Today, Labour Mayoral candidate Sadiq Khan announced a plan for Energy For Londoners: a new public company to invest in renewable generation across the city. Here’s our response…
Sadiq Khan’s ‘Energy for Londoners’ plan is welcome – support for community energy and a solar strategy are important. But it’s lacking a social element, and could potentially end up similar to Boris’s existing Licence Lite plan.
A Labour mayor’s energy strategy should also tackle fuel poverty, ensure families stay warm and cut the cost of energy for all Londoners.
High fuel bills form a large part of the cost-of-living crisis in our city. Millions of cash-strapped Londoners who step out of cold homes into polluted air struggle with a broken energy system. Everybody is angry about high bills – the 10% of Londoners in fuel poverty and the middle classes.
A public company should have a direct remit to tackle fuel poverty, as well as drive down emissions. In challenging the Big Six, a new public supply company could innovate for Londoners by developing progressive pricing mechanisms and ambitious energy efficiency schemes.
Robin Hood Energy – launched this autumn by Nottingham City Council – has demonstrated that a city-run energy supply company can offer cheaper electricity and gas to local residents. Our Power in Scotland is about to go live – owned by councils, housing associations and community energy.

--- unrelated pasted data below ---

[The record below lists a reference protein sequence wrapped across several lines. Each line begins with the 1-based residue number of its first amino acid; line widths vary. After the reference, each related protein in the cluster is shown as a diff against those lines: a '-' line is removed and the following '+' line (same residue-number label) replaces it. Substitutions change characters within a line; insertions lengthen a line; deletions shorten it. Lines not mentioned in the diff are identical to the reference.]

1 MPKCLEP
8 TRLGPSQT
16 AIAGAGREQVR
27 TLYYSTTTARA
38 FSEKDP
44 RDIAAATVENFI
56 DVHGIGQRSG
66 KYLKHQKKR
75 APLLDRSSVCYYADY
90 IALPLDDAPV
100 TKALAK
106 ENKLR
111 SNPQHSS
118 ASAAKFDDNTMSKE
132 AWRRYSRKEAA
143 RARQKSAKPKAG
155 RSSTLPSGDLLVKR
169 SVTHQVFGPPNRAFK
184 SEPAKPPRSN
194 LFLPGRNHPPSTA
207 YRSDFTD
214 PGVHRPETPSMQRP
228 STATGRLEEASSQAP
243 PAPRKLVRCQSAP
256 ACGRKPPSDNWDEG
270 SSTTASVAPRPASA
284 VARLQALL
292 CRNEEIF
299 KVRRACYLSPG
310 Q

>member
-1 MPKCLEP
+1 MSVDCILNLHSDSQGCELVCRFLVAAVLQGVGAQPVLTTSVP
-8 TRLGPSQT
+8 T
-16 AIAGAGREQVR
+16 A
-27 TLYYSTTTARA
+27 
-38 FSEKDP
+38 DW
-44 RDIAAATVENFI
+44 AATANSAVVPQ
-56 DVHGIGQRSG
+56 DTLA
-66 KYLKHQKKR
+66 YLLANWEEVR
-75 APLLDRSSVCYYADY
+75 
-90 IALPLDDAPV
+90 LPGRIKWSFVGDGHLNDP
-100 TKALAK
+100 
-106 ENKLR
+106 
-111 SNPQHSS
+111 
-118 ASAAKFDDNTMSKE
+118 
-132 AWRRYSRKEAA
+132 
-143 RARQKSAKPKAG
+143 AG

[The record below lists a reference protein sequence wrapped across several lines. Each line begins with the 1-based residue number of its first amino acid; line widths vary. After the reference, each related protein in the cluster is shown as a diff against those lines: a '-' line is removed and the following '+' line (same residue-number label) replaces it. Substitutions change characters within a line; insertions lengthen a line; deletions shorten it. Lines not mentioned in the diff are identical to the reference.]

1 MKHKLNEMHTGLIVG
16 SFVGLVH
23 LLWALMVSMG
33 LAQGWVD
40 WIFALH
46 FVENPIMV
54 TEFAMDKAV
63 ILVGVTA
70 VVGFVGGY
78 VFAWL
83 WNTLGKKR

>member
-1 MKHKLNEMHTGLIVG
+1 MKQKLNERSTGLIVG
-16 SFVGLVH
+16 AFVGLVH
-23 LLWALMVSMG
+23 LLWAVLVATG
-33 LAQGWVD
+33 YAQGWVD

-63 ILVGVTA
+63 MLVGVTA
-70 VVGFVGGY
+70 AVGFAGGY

This could be replicated in London – with the GLA playing a central role in making it happen.
Energy for Londoners should sell electricity and heat to London households, not only to TFL and public institutions. By acting as a supplier, and offering cheaper fuel bills, it can make a tangible difference to the lives of all Londoners.
This is both realistic and transformative – Energy for Londoners could bring together the green agenda with a social agenda.
We at Switched on London think Energy for Londoners should provide cheaper, cleaner and more democratic energy to Londoners, by
- Copy Nottingham’s model for a city-run supply company, including offering a cheaper tariff for London residents.
- Invest in retrofitting homes, and developing a London-specific energy efficiency solution to keeping old (e.g. Victorian) homes warm.
- Have more ambitious clean energy targets and invest in clean energy systems both inside and outside London – e.g. offshore wind
- Become a flagship municipal energy company, that runs public-public partnerships with other cities globally
- Be democratically accountable and reflective of London’s diversity, including through its board and direct democracy
See more on Switched On London’s proposal for people-powered energy here.